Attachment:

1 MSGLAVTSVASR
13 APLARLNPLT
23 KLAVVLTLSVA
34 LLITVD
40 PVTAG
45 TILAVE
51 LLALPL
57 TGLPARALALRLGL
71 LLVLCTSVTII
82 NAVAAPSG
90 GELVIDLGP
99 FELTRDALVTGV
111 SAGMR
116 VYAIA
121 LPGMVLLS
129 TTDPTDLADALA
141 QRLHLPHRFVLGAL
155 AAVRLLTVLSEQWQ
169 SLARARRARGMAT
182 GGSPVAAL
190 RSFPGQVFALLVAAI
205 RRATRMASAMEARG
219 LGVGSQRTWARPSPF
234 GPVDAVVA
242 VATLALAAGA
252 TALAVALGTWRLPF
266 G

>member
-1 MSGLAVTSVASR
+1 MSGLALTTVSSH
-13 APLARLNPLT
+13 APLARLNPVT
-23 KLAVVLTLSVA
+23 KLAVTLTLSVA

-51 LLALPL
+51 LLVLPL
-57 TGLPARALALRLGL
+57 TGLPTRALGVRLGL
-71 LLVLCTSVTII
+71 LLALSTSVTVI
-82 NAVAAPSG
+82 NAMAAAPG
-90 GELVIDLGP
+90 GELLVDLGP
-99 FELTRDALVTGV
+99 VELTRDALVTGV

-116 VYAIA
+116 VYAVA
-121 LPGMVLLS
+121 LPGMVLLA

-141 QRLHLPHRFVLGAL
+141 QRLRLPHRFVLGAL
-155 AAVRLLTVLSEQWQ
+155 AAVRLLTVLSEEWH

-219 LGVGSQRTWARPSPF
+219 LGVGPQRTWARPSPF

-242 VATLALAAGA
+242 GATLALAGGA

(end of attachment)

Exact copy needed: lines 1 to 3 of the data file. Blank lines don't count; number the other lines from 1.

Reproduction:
1 MSGLAVTSVASR
13 APLARLNPLT
23 KLAVVLTLSVA